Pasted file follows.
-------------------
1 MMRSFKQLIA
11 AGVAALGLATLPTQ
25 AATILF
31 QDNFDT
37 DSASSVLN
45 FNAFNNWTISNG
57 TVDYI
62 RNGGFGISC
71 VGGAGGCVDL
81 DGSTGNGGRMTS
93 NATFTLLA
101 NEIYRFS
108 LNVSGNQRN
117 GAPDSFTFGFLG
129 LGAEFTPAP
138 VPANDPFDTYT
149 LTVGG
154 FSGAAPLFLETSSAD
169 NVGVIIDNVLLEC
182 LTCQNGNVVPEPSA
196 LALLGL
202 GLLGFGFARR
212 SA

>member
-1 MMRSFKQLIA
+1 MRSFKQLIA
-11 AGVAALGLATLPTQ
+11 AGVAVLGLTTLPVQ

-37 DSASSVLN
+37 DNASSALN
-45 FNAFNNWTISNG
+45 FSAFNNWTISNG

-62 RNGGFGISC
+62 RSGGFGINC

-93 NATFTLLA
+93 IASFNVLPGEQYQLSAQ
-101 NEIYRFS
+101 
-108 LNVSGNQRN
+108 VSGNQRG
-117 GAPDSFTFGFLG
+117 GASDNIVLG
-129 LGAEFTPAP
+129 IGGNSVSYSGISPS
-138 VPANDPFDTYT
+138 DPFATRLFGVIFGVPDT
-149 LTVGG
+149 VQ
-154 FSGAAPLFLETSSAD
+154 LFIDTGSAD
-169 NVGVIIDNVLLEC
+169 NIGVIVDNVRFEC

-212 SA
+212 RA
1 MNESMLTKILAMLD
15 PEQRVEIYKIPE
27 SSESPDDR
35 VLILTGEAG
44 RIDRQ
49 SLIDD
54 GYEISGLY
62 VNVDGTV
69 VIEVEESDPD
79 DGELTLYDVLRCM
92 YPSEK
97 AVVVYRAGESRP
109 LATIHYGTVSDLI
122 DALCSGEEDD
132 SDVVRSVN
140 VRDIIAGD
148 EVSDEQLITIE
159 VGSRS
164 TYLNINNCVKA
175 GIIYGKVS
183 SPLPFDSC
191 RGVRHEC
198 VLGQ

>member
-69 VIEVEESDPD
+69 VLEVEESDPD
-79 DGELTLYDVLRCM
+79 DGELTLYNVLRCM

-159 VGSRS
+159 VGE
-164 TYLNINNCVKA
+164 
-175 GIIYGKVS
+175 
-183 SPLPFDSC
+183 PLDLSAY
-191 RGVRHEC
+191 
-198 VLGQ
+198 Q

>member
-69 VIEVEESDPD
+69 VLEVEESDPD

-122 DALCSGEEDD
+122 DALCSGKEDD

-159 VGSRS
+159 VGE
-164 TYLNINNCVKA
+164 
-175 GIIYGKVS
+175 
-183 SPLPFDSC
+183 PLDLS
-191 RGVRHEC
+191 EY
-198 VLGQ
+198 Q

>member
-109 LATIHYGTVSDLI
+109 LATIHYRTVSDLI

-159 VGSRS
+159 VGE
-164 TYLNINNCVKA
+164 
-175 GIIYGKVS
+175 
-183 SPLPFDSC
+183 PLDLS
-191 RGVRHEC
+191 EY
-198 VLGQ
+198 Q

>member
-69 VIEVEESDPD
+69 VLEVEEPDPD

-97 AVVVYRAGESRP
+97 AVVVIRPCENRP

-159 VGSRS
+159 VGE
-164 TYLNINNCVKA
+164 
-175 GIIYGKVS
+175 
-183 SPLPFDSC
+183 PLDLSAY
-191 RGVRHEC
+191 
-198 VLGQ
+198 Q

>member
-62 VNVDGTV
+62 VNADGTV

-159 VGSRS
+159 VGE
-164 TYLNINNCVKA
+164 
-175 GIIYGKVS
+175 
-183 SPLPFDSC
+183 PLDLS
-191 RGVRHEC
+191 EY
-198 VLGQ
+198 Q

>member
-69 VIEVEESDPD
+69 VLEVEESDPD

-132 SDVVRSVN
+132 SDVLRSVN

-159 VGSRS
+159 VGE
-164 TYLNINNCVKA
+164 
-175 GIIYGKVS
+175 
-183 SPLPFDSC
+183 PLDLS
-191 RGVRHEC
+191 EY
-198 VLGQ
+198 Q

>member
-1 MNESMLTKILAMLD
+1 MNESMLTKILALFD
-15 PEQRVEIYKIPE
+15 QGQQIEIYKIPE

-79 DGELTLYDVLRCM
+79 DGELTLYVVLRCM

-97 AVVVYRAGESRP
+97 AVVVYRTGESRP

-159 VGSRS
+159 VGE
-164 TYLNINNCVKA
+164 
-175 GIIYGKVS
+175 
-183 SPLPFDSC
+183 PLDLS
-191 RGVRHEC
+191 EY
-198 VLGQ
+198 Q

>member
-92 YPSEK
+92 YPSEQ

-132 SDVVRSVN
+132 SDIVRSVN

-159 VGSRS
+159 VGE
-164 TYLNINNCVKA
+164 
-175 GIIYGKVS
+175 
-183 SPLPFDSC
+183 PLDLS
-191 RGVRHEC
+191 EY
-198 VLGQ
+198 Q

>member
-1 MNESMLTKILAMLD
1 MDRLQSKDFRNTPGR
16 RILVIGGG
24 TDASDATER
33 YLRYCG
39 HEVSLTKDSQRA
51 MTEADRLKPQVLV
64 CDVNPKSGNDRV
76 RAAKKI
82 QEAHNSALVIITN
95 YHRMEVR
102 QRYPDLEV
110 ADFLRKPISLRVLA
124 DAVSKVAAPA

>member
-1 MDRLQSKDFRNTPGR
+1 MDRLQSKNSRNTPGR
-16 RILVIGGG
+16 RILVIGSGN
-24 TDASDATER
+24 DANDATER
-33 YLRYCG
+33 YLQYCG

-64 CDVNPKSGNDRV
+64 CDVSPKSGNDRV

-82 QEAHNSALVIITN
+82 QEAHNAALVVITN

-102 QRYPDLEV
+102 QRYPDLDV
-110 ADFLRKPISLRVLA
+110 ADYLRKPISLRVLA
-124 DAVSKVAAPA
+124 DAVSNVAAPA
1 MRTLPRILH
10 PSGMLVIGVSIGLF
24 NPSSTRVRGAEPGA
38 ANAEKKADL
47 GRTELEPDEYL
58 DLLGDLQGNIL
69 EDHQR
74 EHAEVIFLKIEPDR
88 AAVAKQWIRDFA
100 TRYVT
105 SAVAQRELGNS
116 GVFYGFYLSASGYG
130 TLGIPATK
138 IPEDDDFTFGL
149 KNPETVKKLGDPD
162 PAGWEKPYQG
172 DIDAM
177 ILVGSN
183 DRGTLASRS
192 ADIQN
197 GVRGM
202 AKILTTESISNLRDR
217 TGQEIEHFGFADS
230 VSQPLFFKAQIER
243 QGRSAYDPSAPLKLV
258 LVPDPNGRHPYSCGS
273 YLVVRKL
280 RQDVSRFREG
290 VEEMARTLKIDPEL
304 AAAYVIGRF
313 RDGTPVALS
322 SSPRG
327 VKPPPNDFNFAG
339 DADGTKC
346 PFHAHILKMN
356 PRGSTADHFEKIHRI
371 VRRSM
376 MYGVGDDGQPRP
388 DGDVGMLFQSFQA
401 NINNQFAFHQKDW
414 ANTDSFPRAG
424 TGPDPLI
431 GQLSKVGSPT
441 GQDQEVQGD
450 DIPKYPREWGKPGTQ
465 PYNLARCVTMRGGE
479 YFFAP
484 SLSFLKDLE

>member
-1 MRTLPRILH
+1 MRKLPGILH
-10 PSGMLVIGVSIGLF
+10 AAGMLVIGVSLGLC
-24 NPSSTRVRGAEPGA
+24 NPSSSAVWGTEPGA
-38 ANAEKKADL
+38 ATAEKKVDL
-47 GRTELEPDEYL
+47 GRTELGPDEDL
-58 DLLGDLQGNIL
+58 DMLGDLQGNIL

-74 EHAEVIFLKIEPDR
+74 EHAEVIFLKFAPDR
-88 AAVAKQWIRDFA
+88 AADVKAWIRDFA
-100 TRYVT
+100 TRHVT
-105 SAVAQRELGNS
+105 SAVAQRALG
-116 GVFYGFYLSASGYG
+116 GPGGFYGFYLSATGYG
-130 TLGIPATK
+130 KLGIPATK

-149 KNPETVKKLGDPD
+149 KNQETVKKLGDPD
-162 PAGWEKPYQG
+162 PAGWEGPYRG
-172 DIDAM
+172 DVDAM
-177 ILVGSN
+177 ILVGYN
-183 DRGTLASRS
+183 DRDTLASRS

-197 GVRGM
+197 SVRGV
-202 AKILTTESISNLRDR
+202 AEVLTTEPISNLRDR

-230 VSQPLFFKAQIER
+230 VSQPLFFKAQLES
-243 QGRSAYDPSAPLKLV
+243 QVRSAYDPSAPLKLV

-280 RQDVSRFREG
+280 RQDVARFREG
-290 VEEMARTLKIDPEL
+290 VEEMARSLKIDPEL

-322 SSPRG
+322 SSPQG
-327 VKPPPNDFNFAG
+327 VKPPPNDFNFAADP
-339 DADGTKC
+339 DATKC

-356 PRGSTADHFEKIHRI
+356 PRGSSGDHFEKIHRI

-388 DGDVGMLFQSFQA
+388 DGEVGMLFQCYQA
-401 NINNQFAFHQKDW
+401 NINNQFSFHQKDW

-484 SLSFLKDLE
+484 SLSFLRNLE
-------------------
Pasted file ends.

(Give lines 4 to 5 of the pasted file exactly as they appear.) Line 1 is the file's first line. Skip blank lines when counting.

31 QDNFDT
37 DSASSVLN